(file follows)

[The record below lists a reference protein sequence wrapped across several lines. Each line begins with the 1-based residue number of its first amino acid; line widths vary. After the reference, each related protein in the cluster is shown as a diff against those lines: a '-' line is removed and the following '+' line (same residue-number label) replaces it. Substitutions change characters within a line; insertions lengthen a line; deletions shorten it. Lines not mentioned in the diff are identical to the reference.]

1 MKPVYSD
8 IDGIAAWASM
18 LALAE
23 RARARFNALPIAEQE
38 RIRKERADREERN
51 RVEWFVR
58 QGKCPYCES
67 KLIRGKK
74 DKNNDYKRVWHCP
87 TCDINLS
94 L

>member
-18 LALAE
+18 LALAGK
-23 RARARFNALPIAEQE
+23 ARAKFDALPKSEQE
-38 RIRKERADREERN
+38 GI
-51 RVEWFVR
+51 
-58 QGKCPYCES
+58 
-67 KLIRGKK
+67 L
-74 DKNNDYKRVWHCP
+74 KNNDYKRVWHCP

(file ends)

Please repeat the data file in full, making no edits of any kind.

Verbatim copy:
[The record below lists a reference protein sequence wrapped across several lines. Each line begins with the 1-based residue number of its first amino acid; line widths vary. After the reference, each related protein in the cluster is shown as a diff against those lines: a '-' line is removed and the following '+' line (same residue-number label) replaces it. Substitutions change characters within a line; insertions lengthen a line; deletions shorten it. Lines not mentioned in the diff are identical to the reference.]

1 MKPVYSD
8 IDGIAAWASM
18 LALAE
23 RARARFNALPIAEQE
38 RIRKERADREERN
51 RVEWFVR
58 QGKCPYCES
67 KLIRGKK
74 DKNNDYKRVWHCP
87 TCDINLS
94 L

>member
-18 LALAE
+18 LALAGK
-23 RARARFNALPIAEQE
+23 ARAKFDALPKSEQE
-38 RIRKERADREERN
+38 GI
-51 RVEWFVR
+51 
-58 QGKCPYCES
+58 
-67 KLIRGKK
+67 L
-74 DKNNDYKRVWHCP
+74 KNNDYKRVWHCP